Losing a great employee is a terrible thing.
Form a Bosses perspective there’s the time and expense of finding, engaging, and training the replacement. There’s the uncertainty of how the new employee will work out. There’s the hardship on yourself and the rest of your team until the position can be filled. There’s the teams uncertainty if the new hire will succeed and work within the team.
Sometimes there’s a solid reason for resignation, such as the person was a bad fit for the team, or they moved away for personal reasons, or were offered an opportunity too great to pass up. In those cases, even if it’s a difficult transition, it feels OK, and your team will appreciate the move.
But what about the rest?
Keeping your best employees starts with understanding why your people leave. Here are the top reasons suggested by US business magazine INC:
People don’t want to think they’re locked into a rut and will come to the same place and do the same thing every day for the next 20 or 30 years. Team members want to feel that they’re still progressing and growing in their work life and they have a career ahead of them. They want to have something to aspire to. If there’s no career ladder or structure for advancement, they know they’ll need to seek it somewhere else.
2. Systematic Overwork
Some periods of stress and feeling overwhelmed accompany most jobs, but nothing burns out great employees faster than continual overwork. Often it’s the best employees, the most capable and committed, you inadvertently overload the most. If they find themselves constantly taking on more and more, especially in the absence of recognition such as bonuses, rewards, promotions and raises, they come to feel they’re being taken advantage of.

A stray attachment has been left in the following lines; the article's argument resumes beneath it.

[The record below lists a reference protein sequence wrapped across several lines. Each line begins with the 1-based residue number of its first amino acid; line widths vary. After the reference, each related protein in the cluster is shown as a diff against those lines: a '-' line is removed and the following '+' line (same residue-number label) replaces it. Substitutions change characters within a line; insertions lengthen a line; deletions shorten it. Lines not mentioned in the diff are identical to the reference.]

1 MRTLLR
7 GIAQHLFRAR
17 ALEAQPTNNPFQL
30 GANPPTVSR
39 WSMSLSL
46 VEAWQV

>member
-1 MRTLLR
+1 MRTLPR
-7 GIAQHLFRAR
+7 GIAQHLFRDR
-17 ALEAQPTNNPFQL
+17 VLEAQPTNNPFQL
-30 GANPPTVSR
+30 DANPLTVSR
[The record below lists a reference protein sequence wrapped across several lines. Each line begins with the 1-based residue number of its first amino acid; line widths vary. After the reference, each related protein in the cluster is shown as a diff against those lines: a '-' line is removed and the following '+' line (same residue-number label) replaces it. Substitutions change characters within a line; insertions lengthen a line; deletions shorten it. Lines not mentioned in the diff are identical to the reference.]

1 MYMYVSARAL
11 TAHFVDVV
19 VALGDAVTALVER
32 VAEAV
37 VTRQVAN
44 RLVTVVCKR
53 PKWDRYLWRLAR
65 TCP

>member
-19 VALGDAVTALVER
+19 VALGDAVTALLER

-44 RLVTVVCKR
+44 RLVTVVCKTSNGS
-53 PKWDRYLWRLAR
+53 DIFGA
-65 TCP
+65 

3. Vague visions
There’s nothing more frustrating than a workplace filled with visions and big dreams, but no ability to translate those aspirations into the actions that make them achievable. Its just talk. What talented person wants to spend their time and energy in support of waffle?
4. Profits not people
When a business values its bottom line more than it does its people, the best people go elsewhere. What’s left are those too mediocre or apathetic to find a better career option. Profit not people creates a culture of underperformance, low morale, and even disciplinary issues. That’s not to say things like profit, output, pleasing stakeholders, and productivity are important–but success ultimately depends on the people who do the work, and your role is to value them more than the results they produce.
5. Lack of recognition
Even the most selfless people want to be recognized and rewarded for a job well done. When you fail to recognise successful team members, not only are you failing to motivate them but you’re missing out on the most effective way to reinforce great performance. Even if you don’t have the budget for raises or bonuses, there are other ways to provide recognition. People won’t care about your business if they don’t feel noticed.
6. Excessive hierarchy
Every workplace needs structure and leadership, but a rigidly top-down organization makes your best team members unhappy. If they’re expected to produce without contributing their ideas, without being empowered to make decisions, if they’re constantly having to defer to others on the basis of their title rather than their expertise, they don’t have much to be happy about.
Ultimately, many people who leave their job do so because of the boss, not the work or the organization. Ask yourself what you may be doing to drive your best people away, and start making the changes needed to keep them.